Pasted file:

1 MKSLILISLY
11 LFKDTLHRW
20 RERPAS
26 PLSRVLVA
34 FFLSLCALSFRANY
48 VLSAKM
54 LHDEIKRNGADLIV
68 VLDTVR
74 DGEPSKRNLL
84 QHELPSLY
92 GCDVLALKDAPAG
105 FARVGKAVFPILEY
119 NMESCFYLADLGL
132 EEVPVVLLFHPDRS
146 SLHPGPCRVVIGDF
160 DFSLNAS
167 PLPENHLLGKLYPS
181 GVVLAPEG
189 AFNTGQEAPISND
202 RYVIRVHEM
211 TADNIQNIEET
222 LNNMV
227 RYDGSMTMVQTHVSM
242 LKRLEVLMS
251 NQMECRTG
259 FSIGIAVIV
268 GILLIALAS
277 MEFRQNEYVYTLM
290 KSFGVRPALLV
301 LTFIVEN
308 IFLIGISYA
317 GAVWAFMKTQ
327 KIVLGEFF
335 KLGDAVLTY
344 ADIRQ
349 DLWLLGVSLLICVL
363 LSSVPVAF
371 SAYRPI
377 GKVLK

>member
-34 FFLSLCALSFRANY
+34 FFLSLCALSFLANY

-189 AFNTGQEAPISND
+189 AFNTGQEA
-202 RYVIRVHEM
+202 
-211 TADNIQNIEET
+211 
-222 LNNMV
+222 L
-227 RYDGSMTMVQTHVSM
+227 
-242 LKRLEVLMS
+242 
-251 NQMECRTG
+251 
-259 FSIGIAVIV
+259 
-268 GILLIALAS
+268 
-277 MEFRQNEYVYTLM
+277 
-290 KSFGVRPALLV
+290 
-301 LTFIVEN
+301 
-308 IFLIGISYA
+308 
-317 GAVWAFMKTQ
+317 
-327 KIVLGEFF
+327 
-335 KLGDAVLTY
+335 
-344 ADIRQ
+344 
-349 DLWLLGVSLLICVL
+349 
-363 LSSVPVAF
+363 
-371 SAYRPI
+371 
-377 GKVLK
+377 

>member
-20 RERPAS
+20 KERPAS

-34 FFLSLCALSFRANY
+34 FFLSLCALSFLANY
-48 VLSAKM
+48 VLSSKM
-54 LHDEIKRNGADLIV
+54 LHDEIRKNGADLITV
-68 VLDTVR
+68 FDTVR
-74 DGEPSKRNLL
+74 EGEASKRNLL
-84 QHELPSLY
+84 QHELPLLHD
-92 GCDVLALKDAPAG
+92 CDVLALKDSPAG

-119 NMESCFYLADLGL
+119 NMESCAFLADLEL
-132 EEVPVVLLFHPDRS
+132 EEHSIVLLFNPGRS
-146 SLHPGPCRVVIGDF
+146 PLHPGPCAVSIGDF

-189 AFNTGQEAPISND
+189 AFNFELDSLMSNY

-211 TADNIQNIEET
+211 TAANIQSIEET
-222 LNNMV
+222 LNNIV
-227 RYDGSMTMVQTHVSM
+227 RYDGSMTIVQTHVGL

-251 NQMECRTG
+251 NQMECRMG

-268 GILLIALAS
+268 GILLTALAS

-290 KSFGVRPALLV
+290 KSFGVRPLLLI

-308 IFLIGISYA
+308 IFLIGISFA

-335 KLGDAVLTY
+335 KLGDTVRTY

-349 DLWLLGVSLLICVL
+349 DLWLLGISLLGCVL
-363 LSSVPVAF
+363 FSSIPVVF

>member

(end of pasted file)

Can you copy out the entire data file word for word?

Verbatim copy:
1 MKSLILISLY
11 LFKDTLHRW
20 RERPAS
26 PLSRVLVA
34 FFLSLCALSFRANY
48 VLSAKM
54 LHDEIKRNGADLIV
68 VLDTVR
74 DGEPSKRNLL
84 QHELPSLY
92 GCDVLALKDAPAG
105 FARVGKAVFPILEY
119 NMESCFYLADLGL
132 EEVPVVLLFHPDRS
146 SLHPGPCRVVIGDF
160 DFSLNAS
167 PLPENHLLGKLYPS
181 GVVLAPEG
189 AFNTGQEAPISND
202 RYVIRVHEM
211 TADNIQNIEET
222 LNNMV
227 RYDGSMTMVQTHVSM
242 LKRLEVLMS
251 NQMECRTG
259 FSIGIAVIV
268 GILLIALAS
277 MEFRQNEYVYTLM
290 KSFGVRPALLV
301 LTFIVEN
308 IFLIGISYA
317 GAVWAFMKTQ
327 KIVLGEFF
335 KLGDAVLTY
344 ADIRQ
349 DLWLLGVSLLICVL
363 LSSVPVAF
371 SAYRPI
377 GKVLK

>member
-34 FFLSLCALSFRANY
+34 FFLSLCALSFLANY

-189 AFNTGQEAPISND
+189 AFNTGQEA
-202 RYVIRVHEM
+202 
-211 TADNIQNIEET
+211 
-222 LNNMV
+222 L
-227 RYDGSMTMVQTHVSM
+227 
-242 LKRLEVLMS
+242 
-251 NQMECRTG
+251 
-259 FSIGIAVIV
+259 
-268 GILLIALAS
+268 
-277 MEFRQNEYVYTLM
+277 
-290 KSFGVRPALLV
+290 
-301 LTFIVEN
+301 
-308 IFLIGISYA
+308 
-317 GAVWAFMKTQ
+317 
-327 KIVLGEFF
+327 
-335 KLGDAVLTY
+335 
-344 ADIRQ
+344 
-349 DLWLLGVSLLICVL
+349 
-363 LSSVPVAF
+363 
-371 SAYRPI
+371 
-377 GKVLK
+377 

>member
-20 RERPAS
+20 KERPAS

-34 FFLSLCALSFRANY
+34 FFLSLCALSFLANY
-48 VLSAKM
+48 VLSSKM
-54 LHDEIKRNGADLIV
+54 LHDEIRKNGADLITV
-68 VLDTVR
+68 FDTVR
-74 DGEPSKRNLL
+74 EGEASKRNLL
-84 QHELPSLY
+84 QHELPLLHD
-92 GCDVLALKDAPAG
+92 CDVLALKDSPAG

-119 NMESCFYLADLGL
+119 NMESCAFLADLEL
-132 EEVPVVLLFHPDRS
+132 EEHSIVLLFNPGRS
-146 SLHPGPCRVVIGDF
+146 PLHPGPCAVSIGDF

-189 AFNTGQEAPISND
+189 AFNFELDSLMSNY

-211 TADNIQNIEET
+211 TAANIQSIEET
-222 LNNMV
+222 LNNIV
-227 RYDGSMTMVQTHVSM
+227 RYDGSMTIVQTHVGL

-251 NQMECRTG
+251 NQMECRMG

-268 GILLIALAS
+268 GILLTALAS

-290 KSFGVRPALLV
+290 KSFGVRPLLLI

-308 IFLIGISYA
+308 IFLIGISFA

-335 KLGDAVLTY
+335 KLGDTVRTY

-349 DLWLLGVSLLICVL
+349 DLWLLGISLLGCVL
-363 LSSVPVAF
+363 FSSIPVVF

>member